Aloha from Madagascar

  • Kamaka Dias of Hilo is pictured in Madagascar while serving as a Peace Corps volunteer. (Photo courtesy Kamaka Dias’ Instagram page

A 24-year-old Hilo native is getting a firsthand experience in all things Malagasy as a Peace Corps volunteer in Madagascar.

Kamaka Dias has been serving abroad with the Peace Corps since June 2016 and is set to return in September. He teaches English as a foreign language in a small highlands community called Alatsinainy Bakaro, located about four hours south of Antananarivo, Madagascar’s capital.


“Deciding to join the Peace Corps was an easy decision for me,” said Dias in an email interview last week (his town lacks WiFi). “… My whole life I have always enjoyed helping others and bringing smiles to people’s faces … I have always felt that I have lived a very blessed life and wanted to give back to others on a bigger scale. I also love traveling, learning new languages and cultures and was ready for a challenge. It all just made sense.”

Dias also is part of an effort to start an English learning center in Bakaro, which he said would “give people living out in this rural place resources to higher education that most kids in the city only have access to.”

“With the addition of books, computers, maybe even some board games, this place will hopefully give people a fun and cool place to go to instead of getting involved in bad things,” he said.

The Peace Corps is a federally operated volunteer program established in 1961 under President John F. Kennedy. It aims to “promote world peace and friendship.”

Dias is one of more than 7,000 Peace Corps volunteers serving in more than 60 countries around the globe. Nearly half of volunteers serve in Africa.

There are now 25 Peace Corps volunteers from Hawaii, Peace Corps spokeswoman Carla Koop said in an email. There have been more than 1,400 Hawaii volunteers since the program began. Hawaii ranks No. 33 in terms of volunteers per capita.

Koop said Hawaii has a “distinguished history with the Peace Corps” and the University of Hawaii even sponsored a training program in Waipio Valley between 1962 and 1972.

Dias is a former student of Ke Kula ‘O Nawahiokalani‘opu‘u, a Hawaiian language immersion school in Keaau. He’s also a UH-Manoa graduate.

He has documented his volunteer experience extensively through video posts, Instagram and a blog in which he’s mused about topics such as “Being a Haole in Madagascar,” “8 Reasons a Kabone is Better Than a Flush Toilet” and similarities between Hawaiian and Malagasy cultures.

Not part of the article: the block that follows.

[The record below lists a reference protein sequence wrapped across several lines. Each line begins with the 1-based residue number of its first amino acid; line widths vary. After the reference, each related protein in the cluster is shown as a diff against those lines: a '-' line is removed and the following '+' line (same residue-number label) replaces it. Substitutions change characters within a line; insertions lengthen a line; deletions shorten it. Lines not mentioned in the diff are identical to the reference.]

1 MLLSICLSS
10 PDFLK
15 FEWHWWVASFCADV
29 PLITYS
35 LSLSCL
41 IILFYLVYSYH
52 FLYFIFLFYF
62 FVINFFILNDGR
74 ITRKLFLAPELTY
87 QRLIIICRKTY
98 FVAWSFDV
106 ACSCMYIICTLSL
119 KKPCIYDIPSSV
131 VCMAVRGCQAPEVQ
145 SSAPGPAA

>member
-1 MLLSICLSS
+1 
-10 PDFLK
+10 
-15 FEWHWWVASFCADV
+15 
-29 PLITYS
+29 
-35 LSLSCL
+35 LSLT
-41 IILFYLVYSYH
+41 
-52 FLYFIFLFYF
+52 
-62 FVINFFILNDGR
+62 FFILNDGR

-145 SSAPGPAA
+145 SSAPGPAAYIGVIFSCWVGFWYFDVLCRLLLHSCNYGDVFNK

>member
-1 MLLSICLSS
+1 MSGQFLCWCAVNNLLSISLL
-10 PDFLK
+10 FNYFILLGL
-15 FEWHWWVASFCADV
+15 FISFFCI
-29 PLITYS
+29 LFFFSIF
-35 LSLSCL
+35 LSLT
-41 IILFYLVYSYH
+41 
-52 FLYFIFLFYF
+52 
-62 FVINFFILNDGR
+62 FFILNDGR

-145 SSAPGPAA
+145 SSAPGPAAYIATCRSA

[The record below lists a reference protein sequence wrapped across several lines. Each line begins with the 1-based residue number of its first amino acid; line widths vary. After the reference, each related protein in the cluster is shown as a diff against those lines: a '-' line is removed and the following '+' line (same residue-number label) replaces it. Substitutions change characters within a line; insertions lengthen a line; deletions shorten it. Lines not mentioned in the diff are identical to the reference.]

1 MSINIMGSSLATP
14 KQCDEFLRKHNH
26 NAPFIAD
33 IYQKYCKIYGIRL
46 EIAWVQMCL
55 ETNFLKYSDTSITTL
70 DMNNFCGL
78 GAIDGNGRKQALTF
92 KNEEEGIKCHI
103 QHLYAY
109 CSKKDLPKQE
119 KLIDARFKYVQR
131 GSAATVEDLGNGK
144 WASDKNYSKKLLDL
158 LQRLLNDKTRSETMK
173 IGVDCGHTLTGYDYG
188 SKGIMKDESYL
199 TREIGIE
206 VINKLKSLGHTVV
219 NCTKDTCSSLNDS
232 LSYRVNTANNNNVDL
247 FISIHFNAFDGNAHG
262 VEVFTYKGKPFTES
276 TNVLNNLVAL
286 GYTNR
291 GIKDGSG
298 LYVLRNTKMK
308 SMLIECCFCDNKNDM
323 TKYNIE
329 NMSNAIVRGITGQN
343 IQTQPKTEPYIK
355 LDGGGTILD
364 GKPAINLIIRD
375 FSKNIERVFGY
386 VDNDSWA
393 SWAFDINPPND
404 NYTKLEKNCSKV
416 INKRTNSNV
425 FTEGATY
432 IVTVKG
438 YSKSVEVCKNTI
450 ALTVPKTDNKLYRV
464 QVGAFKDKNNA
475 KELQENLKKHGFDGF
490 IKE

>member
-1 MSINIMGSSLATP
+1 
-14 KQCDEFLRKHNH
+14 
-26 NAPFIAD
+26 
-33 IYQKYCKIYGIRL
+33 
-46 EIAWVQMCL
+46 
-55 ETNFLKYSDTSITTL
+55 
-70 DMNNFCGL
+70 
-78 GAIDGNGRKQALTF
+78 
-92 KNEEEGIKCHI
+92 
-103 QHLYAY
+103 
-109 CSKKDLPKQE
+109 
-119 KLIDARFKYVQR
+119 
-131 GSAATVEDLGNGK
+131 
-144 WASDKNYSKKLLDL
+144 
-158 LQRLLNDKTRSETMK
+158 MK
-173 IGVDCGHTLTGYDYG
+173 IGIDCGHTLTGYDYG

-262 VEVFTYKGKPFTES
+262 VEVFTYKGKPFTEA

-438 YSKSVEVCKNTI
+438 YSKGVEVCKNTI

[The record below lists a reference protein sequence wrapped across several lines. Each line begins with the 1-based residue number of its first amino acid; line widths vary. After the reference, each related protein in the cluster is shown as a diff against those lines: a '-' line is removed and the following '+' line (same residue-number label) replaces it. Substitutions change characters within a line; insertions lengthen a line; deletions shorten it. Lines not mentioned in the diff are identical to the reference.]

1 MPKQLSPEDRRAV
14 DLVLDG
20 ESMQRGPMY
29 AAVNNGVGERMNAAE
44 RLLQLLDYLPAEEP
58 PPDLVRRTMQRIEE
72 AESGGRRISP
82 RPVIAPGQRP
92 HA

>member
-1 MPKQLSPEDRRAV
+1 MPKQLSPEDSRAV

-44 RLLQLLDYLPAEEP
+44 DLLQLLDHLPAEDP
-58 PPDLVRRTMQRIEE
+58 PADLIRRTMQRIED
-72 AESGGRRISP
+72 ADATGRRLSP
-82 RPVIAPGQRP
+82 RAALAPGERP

He said there have been some adjustments — he lives alone more than two hours via bicycle from the next closest volunteer. He fetches water from a well and spends his free time reading in a hammock, playing guitar and watching TV shows uploaded onto a hard drive.

He also has suffered appendicitis while in Madagascar along with parasites in his foot, food poisoning, high fevers and even schistosomiasis, a waterborne disease.

He said he has missed some big life moments, including his little brother’s first baseball game, his niece’s first birthday and losing both of his grandparents. He “attended” his grandparents’ funerals via FaceTime.

“Technology has been amazing,” his father Michael Dias told the Tribune-Herald. “Because of it, we’ve been amazingly able to keep in touch.”

“I think it’s really special and a different perspective to have someone from Hawaii go there,” Michael Dias continued. “The aloha and cultural values he has I think have really helped him. Although he’s representing the United States, he’s also representing us here and our native culture being part Hawaiian.”

Kamaka Dias said he wants to continue traveling once he returns and he’s considering a job as a flight attendant. He said he’s also mulling several side projects including writing a book and opening a Malagasy/Hawaiian-themed food truck.

He said he’s learned “we are capable of so much more than we think” through his experience and said he never imagined he’d someday be teaching more than 240 kids and living and traveling alone in Africa.

“I feel like we put limits on ourselves too often and we shouldn’t,” he said. “I have been in a lot of situations here that really tested me physically and mentally. Because of this I feel like I have grown as a person so quickly in the time I have been here and I feel like when I return to the states, nothing will ever be as hard as anything that I’ve done here. I will be ready for anything that comes my way.”


Dias’ blog can be found at

Email Kirsten Johnson at

  1. angkoldoy January 29, 2018 6:27 pm

    Been there, done that. A common thread amongst Returned PC Volunteers is their humorous recalls of their various ailments. Some quite serious. Some stick around for the rest of the volunteers lives. In 5, 10, 15, 20, 30 year’s this young man, if anything like many RPCV, will state that the service was the most life changing event in his life. It was for me.

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